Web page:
That said, tax treaties are agreements between two parties. In this case the treaty is an agreement between Canada and the United States. Therefore, in interpreting the “treaty” one is required to interpret it through the understanding, intention and expectations of both Canada and the United States. In other words, one does NOT interpret the treaty by simply asking ONLY:
“What is the U.S. understanding of how the treaty should be interpreted?”
One must also ask:
“What is Canada’s understanding of how the treaty should be interpreted?”
Shocking as this may be to various tax professionals, this principle was reinforced in August of 2016 by the United States Court of Appeal for the District of Columbia, per Millett, Circuit Judge, in the Esher case. My commentary on the case included:

The court ruled that international tax treaties must be interpreted in the context of what were the expectations of the country when the treaty was signed. This may open up the possibility of reconsidering how various U.S. tax laws may affect the residents and citizens of other nations.
For example: To what extent was or is it the expectation of a country that it can be interpreted to allow the U.S. to impose punitive taxation on those who are primarily citizens of and factually residents of other nations?

(I have also argued that the principle in the Esher case would require the United States to allow a foreign tax credit to offset the 3.8% Obamacare surtax.)
I believe it’s fairly clear that, Canada would believe that the Canada U.S. tax treaty would prevent the United States from creating a fictitious taxable event, to attack the “undistributed earnings” of Canadian corporations, before Canada they were taxable under Canadian law.
Put it another way:
The treaty should be interpreted to allocate taxing rights in a reasonable way  and to eliminate double taxation. It should NOT be interpreted to allow the United States to create “fake events”, which generate “fake income”, which is them attributed to “Canadian residents” in a “fake way”, and take a preemptive tax strike against Canadian capital.
Conclusion …
I have not seen a single post, article or discussion that suggested that the imposition of the Sec. 965 “transition tax” violates the Canada U.S. Tax Treaty. Why not? Most “tax professionals” appear to not even be willing to consider the question. Why not?
Karen Alpert (of “Fix The Tax Treaty“fame) in a comment to recent post about the Transition Tax, published at “Tax Connections” writes:

It is frustrating that much of the tax compliance industry seems to be just rolling over on both the transition tax and GILTI. They are writing articles that tell US expats that they must just comply, even when compliance will have a serious adverse effect on planned retirement savings and the financial viability of businesses owned by US expats.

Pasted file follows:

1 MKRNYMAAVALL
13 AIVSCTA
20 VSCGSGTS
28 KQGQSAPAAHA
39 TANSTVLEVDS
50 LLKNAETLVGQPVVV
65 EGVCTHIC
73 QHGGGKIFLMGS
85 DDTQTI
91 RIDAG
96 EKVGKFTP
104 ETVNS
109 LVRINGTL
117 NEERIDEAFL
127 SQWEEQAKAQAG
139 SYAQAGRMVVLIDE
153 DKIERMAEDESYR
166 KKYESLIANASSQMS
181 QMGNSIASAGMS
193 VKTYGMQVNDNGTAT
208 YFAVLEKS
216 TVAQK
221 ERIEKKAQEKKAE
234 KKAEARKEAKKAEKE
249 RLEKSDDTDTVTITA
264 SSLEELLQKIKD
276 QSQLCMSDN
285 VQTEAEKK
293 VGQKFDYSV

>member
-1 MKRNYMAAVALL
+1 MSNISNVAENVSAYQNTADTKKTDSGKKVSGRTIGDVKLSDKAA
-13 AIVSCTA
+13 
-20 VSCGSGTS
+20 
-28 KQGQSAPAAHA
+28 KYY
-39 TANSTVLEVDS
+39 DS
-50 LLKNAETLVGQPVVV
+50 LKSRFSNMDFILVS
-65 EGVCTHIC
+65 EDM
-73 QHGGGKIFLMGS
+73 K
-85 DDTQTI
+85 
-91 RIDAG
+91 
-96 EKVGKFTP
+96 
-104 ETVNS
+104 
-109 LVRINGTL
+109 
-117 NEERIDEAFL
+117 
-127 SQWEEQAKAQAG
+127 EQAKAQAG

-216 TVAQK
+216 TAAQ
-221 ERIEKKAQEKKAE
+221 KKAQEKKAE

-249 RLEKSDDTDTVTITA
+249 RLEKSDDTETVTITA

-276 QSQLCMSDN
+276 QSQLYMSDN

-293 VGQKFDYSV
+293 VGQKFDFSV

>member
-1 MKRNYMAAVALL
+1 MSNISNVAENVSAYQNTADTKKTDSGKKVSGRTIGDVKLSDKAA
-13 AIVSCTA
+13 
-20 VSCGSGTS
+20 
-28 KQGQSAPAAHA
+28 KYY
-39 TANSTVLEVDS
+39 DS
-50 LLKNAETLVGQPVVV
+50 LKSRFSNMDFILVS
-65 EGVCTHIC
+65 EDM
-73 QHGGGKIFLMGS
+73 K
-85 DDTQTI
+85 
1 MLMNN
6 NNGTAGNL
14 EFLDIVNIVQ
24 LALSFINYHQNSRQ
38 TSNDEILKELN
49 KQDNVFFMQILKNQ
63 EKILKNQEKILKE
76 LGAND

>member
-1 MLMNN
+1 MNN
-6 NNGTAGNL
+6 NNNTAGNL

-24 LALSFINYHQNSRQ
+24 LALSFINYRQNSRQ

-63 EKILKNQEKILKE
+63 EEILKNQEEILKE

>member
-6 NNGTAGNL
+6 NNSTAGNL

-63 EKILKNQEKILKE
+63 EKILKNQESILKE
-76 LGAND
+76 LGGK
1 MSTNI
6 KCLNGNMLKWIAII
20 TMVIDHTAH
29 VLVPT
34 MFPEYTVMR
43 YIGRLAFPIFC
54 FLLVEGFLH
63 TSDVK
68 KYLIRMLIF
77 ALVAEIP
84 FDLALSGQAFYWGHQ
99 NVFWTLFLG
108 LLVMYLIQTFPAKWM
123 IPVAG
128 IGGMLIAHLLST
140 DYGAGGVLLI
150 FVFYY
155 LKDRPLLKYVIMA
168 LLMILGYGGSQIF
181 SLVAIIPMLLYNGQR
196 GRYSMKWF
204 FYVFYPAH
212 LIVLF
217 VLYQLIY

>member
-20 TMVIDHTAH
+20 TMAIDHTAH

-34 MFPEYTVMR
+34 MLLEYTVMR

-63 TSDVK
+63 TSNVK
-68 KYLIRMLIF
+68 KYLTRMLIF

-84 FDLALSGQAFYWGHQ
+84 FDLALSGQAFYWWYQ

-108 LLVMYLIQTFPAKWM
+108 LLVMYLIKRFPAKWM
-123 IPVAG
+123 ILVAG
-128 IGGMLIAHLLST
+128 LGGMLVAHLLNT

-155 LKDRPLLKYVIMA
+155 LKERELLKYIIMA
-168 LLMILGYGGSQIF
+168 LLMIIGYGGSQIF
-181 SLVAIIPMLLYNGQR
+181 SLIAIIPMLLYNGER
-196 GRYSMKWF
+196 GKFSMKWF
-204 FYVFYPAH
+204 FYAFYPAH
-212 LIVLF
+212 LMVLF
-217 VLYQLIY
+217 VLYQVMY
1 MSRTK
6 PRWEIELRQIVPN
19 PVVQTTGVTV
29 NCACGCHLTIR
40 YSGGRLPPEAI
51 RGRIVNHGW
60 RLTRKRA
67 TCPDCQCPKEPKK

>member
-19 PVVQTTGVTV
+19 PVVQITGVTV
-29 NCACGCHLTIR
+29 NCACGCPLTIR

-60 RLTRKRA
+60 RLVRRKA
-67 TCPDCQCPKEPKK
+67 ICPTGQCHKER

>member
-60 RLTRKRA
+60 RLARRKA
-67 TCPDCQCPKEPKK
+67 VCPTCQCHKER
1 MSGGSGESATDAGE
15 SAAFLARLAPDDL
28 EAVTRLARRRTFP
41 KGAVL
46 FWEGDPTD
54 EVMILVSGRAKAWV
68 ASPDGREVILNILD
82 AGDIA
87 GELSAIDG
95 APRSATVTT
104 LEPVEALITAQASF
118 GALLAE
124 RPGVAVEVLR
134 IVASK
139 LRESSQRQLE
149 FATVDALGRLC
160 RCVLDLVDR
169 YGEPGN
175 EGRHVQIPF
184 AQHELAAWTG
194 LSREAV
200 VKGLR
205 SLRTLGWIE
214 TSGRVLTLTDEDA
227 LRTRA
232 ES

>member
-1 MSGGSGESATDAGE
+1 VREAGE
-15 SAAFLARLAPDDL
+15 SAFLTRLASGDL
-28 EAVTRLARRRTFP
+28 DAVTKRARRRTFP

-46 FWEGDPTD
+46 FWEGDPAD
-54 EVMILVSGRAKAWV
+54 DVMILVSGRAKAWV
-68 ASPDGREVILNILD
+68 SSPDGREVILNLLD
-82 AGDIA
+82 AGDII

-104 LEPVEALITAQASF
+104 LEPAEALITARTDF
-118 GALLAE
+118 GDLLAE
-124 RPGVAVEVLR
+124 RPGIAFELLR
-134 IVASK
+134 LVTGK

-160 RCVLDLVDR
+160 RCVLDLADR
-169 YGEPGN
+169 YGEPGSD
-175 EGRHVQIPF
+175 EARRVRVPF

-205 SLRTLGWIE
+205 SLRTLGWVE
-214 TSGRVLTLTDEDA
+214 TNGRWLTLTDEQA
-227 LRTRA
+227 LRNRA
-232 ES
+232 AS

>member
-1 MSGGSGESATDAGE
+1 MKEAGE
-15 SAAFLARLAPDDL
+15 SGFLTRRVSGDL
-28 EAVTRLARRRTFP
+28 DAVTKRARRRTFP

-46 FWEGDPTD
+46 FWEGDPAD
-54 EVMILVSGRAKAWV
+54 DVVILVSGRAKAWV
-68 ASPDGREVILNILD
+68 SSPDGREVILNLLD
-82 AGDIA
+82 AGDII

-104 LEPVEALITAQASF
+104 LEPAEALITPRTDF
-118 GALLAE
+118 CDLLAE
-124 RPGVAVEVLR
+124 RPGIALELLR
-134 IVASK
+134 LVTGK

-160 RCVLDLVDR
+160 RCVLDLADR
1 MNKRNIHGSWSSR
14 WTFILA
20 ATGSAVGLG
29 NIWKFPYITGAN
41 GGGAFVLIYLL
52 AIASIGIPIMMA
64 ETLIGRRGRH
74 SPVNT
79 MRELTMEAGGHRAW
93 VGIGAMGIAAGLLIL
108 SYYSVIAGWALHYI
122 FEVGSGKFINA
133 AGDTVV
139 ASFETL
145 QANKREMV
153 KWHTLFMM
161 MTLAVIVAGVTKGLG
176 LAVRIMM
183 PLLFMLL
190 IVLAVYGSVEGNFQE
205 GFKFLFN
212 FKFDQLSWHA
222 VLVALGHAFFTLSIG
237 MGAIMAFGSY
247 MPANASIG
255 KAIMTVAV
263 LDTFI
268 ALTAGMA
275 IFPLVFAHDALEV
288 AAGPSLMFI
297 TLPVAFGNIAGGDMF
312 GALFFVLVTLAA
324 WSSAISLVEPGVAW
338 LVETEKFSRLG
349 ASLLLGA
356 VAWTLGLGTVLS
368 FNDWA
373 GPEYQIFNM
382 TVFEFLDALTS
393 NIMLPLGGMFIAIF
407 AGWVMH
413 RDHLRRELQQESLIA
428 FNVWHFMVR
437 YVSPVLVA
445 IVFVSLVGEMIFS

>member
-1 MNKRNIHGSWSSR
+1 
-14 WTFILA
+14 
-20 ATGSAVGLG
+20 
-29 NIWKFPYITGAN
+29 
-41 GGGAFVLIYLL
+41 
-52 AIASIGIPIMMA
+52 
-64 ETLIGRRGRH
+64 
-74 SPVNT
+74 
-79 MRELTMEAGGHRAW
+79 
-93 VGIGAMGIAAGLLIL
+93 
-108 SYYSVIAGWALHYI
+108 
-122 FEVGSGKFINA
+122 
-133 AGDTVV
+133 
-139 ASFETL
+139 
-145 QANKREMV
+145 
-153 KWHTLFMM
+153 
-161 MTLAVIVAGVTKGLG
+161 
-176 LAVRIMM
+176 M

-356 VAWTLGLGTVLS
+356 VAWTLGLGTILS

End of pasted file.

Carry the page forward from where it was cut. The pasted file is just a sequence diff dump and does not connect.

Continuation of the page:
Where are the tax professionals who are working on ways to get around a literal interpretation of the legislative language? Is Congressional intent irrelevant? Are there treaty positions that could be taken, or appeals that could be made to the Competent Authorities under the tax treaties that these TCJA provisions are contrary to the intent of the treaty? Are there other avenues to challenge this law in the courts? Is anyone pursuing change or clarification from Congress (or the IRS)?

For the reasons given in this post, I believe that there are grounds to argue that the imposition of the Sec. 965 “transition tax” on Canadian resident/citizens DOES violate the Canada U.S. tax treaty. It is my hope that this post will generate some badly needed discussion on this issue.
If you are an individual who believes  you may be impacted by the “transition tax”, you should consider raising this issue with the Competent Authority. I would be happy to explore this with you.
John Richardson

1 thought on “Part 2: Responding to The Section 965 "transition tax": Is "resistance futile"? The possible use of the Canada U.S. tax treaty to defeat the "transition tax"

  1. Karen Alpert Post author

    It has been clear for quite some time that the US Congress really has no idea how the laws it passes affect Americans who live outside the US. The taxation of the residents of other countries just has to stop. If the US treated its nonresident citizens in the same way as all other developed countries, then we wouldn’t have the tax compliance industry trying to figure out how to fit square pegs (local business structures in other countries) into round holes (the rules in the Internal Revenue Code).
    It is refreshing to see someone in the legal profession putting forth arguments that will actually help his clients. The new “Transition Tax” as applied to nonresident US citizens is a grab at the tax base of other countries. This is what tax treaties are meant to fix; so invoking the treaty is a perfect response.

    Reply